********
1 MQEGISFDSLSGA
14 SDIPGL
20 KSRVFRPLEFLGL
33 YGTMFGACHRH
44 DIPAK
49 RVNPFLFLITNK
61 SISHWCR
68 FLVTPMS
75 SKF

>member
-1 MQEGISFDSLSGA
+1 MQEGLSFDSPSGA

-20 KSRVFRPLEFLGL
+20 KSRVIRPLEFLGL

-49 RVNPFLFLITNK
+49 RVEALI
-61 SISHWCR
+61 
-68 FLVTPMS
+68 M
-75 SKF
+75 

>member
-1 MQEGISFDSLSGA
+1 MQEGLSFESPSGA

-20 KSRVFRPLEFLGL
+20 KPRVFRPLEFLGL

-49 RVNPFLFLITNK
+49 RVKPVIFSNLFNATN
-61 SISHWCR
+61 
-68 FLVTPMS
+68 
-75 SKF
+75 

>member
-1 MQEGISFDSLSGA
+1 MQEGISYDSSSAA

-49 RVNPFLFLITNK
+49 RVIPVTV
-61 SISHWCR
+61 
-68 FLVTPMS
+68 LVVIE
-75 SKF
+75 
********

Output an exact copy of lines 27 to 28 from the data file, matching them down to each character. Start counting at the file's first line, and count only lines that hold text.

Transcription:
+20 KPRVFRPLEFLGL

-49 RVNPFLFLITNK